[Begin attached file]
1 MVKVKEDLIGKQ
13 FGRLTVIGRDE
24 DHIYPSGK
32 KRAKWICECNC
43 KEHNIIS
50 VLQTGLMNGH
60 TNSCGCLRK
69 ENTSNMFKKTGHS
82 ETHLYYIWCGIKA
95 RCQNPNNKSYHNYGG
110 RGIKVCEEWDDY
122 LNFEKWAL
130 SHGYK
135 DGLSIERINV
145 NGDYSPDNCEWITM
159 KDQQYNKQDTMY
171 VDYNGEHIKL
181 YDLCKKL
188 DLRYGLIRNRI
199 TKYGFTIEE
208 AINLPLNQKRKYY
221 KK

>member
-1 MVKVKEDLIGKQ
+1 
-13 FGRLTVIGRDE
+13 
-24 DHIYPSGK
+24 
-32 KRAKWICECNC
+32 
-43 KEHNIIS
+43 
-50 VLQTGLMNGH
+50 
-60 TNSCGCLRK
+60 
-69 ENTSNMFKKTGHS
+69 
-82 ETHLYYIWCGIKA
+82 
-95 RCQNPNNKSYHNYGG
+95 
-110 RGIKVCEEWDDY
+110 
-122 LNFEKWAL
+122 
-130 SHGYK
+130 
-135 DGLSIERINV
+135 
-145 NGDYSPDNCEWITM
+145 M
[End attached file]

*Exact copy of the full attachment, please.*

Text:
1 MVKVKEDLIGKQ
13 FGRLTVIGRDE
24 DHIYPSGK
32 KRAKWICECNC
43 KEHNIIS
50 VLQTGLMNGH
60 TNSCGCLRK
69 ENTSNMFKKTGHS
82 ETHLYYIWCGIKA
95 RCQNPNNKSYHNYGG
110 RGIKVCEEWDDY
122 LNFEKWAL
130 SHGYK
135 DGLSIERINV
145 NGDYSPDNCEWITM
159 KDQQYNKQDTMY
171 VDYNGEHIKL
181 YDLCKKL
188 DLRYGLIRNRI
199 TKYGFTIEE
208 AINLPLNQKRKYY
221 KK

>member
-1 MVKVKEDLIGKQ
+1 
-13 FGRLTVIGRDE
+13 
-24 DHIYPSGK
+24 
-32 KRAKWICECNC
+32 
-43 KEHNIIS
+43 
-50 VLQTGLMNGH
+50 
-60 TNSCGCLRK
+60 
-69 ENTSNMFKKTGHS
+69 
-82 ETHLYYIWCGIKA
+82 
-95 RCQNPNNKSYHNYGG
+95 
-110 RGIKVCEEWDDY
+110 
-122 LNFEKWAL
+122 
-130 SHGYK
+130 
-135 DGLSIERINV
+135 
-145 NGDYSPDNCEWITM
+145 M